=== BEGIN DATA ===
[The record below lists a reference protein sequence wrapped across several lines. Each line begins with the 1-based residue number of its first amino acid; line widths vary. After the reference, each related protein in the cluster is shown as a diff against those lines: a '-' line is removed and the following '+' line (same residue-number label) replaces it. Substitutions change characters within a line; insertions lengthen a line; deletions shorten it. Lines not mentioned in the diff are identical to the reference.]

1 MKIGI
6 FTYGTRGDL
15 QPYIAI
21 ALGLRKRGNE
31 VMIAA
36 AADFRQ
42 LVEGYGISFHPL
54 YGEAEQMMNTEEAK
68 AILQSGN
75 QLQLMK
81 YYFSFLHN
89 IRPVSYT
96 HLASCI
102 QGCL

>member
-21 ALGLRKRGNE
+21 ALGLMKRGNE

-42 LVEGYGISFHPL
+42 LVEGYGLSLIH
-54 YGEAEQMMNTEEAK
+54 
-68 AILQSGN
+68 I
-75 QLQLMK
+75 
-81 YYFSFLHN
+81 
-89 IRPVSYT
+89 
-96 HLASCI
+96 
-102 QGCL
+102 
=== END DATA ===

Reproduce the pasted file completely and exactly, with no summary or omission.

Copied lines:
[The record below lists a reference protein sequence wrapped across several lines. Each line begins with the 1-based residue number of its first amino acid; line widths vary. After the reference, each related protein in the cluster is shown as a diff against those lines: a '-' line is removed and the following '+' line (same residue-number label) replaces it. Substitutions change characters within a line; insertions lengthen a line; deletions shorten it. Lines not mentioned in the diff are identical to the reference.]

1 MKIGI
6 FTYGTRGDL
15 QPYIAI
21 ALGLRKRGNE
31 VMIAA
36 AADFRQ
42 LVEGYGISFHPL
54 YGEAEQMMNTEEAK
68 AILQSGN
75 QLQLMK
81 YYFSFLHN
89 IRPVSYT
96 HLASCI
102 QGCL

>member
-21 ALGLRKRGNE
+21 ALGLMKRGNE

-42 LVEGYGISFHPL
+42 LVEGYGLSLIH
-54 YGEAEQMMNTEEAK
+54 
-68 AILQSGN
+68 I
-75 QLQLMK
+75 
-81 YYFSFLHN
+81 
-89 IRPVSYT
+89 
-96 HLASCI
+96 
-102 QGCL
+102 